Five years after the start of the emissions scandal, the diesel engine as a form of propulsion for passenger cars can hardly be saved.

The sales figures, already in decline, have continued to fall in Western Europe this year.

Since the beginning of the year, 27.2 percent of all new cars have been equipped with a diesel.

This was the result of a study by Ferdinand Dudenhöffer's Center Automotive Research.

Share drops below 30 percent

In Germany the share is at a new low of 29.9 percent.

For comparison: up until five years ago, more than 47 percent of newly registered cars had a diesel engine.


"With Europe, diesel is losing its only remaining market region," says Dudenhöffer.

Outside of Europe, this type of drive for cars has never been particularly popular.

Saying goodbye to diesel is a consequence of exhaust gas fraud.

And the structural change in the entire industry, which is just picking up speed.

"The German carmakers lost part of their technological leadership with the decline of diesel," says Dudenhöffer.

In fact, the type of drive should help to significantly reduce CO2 emissions in traffic.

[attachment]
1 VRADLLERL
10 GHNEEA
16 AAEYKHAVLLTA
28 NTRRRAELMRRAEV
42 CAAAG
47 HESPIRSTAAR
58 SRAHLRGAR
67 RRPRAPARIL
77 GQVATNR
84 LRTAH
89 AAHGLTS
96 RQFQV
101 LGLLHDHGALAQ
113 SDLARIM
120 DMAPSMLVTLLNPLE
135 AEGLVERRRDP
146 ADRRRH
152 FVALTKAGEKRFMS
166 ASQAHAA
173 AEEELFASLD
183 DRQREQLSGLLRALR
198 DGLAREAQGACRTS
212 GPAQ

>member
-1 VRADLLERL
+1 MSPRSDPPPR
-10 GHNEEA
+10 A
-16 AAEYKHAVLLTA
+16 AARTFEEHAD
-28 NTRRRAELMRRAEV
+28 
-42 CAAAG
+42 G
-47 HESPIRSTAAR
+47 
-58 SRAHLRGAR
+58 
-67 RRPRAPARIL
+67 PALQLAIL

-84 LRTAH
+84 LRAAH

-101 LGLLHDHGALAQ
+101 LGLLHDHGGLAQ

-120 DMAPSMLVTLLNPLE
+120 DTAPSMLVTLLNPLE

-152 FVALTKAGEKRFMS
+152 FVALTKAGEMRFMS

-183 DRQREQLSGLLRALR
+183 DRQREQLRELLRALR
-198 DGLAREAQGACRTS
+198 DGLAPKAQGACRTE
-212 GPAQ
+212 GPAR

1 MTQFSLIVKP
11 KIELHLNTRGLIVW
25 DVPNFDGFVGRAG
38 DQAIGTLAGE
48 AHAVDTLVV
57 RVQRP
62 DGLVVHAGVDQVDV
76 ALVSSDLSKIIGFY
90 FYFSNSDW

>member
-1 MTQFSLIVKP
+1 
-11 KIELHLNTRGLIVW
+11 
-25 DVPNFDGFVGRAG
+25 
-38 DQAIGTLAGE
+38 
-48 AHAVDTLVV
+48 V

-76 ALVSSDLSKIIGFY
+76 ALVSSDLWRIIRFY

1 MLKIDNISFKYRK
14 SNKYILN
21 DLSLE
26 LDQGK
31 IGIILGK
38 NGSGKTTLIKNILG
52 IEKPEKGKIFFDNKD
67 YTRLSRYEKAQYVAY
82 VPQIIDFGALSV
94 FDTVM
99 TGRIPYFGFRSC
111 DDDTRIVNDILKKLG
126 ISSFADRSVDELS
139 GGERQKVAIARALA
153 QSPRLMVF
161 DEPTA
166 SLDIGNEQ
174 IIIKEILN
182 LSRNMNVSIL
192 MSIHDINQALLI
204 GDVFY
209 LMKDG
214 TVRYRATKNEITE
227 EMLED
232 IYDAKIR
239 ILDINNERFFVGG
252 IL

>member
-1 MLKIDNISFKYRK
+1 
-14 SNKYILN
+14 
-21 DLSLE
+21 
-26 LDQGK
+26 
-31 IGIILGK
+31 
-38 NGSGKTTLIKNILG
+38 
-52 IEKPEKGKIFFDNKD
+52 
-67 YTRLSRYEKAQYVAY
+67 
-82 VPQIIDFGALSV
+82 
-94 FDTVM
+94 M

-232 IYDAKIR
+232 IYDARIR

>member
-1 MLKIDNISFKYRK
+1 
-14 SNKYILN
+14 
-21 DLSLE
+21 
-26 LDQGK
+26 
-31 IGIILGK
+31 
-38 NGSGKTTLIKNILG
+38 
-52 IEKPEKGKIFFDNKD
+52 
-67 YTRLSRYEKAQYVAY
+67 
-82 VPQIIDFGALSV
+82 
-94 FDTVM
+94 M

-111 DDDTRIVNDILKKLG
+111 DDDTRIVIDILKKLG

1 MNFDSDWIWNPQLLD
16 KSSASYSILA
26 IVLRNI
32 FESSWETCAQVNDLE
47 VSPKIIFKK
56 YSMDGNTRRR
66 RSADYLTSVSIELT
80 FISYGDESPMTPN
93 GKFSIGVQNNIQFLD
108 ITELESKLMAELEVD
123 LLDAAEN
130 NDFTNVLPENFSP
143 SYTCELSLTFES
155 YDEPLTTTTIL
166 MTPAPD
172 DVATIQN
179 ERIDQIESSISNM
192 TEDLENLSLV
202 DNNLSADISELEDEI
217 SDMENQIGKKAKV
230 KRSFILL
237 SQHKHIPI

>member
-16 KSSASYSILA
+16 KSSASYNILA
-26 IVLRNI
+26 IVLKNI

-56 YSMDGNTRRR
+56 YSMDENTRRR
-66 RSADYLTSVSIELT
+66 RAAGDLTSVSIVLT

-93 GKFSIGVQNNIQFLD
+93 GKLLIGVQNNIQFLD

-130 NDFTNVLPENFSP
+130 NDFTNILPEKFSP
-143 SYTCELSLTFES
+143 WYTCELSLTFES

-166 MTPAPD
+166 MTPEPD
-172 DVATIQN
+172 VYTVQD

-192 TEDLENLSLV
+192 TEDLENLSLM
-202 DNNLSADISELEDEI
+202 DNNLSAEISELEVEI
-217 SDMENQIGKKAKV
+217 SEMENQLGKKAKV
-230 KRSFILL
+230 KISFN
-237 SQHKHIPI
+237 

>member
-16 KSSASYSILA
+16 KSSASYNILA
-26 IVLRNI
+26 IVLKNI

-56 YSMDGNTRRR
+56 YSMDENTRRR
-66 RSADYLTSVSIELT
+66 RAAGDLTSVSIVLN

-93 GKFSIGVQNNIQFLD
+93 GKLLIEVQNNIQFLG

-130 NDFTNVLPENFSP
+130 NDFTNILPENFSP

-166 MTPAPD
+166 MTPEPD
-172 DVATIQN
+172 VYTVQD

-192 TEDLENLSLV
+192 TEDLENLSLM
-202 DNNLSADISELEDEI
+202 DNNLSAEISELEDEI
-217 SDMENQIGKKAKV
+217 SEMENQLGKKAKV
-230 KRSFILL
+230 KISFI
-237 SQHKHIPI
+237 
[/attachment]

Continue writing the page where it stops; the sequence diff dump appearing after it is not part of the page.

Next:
Modern diesel engines produce significantly less greenhouse gas than gasoline engines.

In view of massive subsidies, however, sales of plug-in hybrids and all-electric cars are growing - at the expense of diesel.

Hardly any diesel left in Norway


This can be seen particularly drastically in the electrical country Norway: There the diesel share fell to 10.3 percent, in 2011 it was 75.7 percent.

In the Netherlands, 4.5 percent of cars with diesel engines were delivered this year.

In Great Britain the share fell to 16.8 percent.

New cars without an electric motor are to be banned on the island from 2030.

And in the EU too, the future Euro 7 emissions standard threatens to say goodbye to combustion engines.

The car companies are preparing for this: After Zwickau, Volkswagen is converting the plants in Emden and Hanover to pure electric car production and will replace the engine production in Salzgitter with a battery factory.

BMW announced this week that only electric motors will be built in Germany in four years.


Whereby the Munich want to stretch the transition longer.

"We are continuing to invest in the combustion engine," says production director Milan Nedeljković.

There will be a subsequent generation for the current units, "this is also relevant when it comes to achieving the CO2 target".

Nedeljković sees “needs” for the engines even after 2030.

Dudenhöffer assumes that this demand will decrease significantly.

Especially with diesel.

"His last bastion are the big SUVs, the large company cars and the tax advantages, for example in Germany."

This text is from WELT AM SONNTAG.

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